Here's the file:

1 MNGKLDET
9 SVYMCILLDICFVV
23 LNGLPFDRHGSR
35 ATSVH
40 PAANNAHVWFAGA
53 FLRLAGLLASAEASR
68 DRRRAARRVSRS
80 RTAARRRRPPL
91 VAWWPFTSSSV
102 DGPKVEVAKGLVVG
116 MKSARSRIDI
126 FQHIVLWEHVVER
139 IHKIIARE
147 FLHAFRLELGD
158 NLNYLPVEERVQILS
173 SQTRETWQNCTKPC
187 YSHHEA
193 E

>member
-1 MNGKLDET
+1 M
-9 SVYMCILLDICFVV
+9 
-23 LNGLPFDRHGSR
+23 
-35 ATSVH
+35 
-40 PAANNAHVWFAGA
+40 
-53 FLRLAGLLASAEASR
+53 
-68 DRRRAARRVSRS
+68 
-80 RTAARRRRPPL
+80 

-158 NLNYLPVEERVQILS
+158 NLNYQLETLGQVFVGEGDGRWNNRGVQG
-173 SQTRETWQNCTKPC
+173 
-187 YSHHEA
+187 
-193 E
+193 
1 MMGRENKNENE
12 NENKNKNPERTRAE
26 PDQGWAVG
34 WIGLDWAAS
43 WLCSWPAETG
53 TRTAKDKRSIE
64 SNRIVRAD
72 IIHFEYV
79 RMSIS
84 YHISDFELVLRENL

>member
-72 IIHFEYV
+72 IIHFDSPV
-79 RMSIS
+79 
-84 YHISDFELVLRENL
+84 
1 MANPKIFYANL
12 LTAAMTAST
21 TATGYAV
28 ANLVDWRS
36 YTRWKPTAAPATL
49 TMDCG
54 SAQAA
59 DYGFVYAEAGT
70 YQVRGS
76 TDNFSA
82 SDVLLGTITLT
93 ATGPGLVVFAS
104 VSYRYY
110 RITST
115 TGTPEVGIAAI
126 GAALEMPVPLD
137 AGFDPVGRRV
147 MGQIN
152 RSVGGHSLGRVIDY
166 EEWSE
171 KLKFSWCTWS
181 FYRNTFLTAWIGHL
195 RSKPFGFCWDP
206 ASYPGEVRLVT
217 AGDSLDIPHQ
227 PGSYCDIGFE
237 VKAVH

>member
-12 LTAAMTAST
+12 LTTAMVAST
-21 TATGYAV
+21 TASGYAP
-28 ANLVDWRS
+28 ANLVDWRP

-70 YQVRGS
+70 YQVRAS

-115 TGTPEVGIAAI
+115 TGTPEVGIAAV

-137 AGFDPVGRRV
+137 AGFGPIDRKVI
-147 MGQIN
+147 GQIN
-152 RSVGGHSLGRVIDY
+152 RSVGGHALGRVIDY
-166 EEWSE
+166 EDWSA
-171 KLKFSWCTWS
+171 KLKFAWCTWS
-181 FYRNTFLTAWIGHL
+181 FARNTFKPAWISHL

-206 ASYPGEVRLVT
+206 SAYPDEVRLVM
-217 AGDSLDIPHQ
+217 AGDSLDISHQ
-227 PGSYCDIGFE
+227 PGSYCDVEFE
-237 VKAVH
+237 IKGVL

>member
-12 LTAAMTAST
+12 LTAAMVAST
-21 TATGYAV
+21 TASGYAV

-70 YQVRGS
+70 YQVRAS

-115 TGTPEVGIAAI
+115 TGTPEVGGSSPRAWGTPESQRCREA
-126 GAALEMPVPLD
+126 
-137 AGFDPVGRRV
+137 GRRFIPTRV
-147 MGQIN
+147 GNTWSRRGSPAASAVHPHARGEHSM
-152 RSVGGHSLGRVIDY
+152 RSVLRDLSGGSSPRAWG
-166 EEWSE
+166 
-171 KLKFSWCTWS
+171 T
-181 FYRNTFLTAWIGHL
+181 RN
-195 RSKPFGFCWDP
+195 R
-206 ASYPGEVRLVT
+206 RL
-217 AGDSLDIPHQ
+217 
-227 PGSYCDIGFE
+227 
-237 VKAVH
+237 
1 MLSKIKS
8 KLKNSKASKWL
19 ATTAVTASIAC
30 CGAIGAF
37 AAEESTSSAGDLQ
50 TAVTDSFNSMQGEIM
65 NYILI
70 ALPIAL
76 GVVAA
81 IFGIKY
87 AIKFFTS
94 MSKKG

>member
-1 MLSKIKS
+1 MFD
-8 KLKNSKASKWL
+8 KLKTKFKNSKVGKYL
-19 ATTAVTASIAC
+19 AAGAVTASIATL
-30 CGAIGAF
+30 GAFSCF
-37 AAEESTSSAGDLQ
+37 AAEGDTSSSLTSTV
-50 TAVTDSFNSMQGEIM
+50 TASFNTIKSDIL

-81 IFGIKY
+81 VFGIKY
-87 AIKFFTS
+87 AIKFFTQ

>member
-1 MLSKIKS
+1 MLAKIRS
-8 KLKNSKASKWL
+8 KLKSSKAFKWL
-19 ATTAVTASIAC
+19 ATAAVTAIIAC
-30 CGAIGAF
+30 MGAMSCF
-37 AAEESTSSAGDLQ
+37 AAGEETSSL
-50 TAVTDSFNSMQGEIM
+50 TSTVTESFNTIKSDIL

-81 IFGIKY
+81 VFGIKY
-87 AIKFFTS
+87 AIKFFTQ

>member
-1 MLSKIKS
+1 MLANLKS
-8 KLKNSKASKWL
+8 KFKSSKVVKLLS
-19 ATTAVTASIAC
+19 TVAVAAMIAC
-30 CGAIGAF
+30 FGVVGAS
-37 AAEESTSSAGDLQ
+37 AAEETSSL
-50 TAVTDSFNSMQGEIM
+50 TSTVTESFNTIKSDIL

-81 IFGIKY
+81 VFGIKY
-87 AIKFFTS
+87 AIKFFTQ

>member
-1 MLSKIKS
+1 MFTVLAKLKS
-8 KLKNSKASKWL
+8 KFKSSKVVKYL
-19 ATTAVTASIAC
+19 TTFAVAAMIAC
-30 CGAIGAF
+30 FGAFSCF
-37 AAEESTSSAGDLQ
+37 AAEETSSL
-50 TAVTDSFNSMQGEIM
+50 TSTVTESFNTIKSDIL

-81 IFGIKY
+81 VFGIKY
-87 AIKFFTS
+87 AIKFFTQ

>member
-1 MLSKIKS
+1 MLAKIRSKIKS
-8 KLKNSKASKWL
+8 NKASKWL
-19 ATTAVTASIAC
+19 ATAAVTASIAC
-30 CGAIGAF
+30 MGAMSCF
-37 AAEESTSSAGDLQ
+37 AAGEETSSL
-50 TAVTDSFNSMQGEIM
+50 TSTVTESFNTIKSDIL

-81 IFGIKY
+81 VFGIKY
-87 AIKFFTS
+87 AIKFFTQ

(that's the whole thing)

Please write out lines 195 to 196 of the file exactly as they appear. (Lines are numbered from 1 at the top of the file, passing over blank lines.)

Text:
+81 VFGIKY
-87 AIKFFTS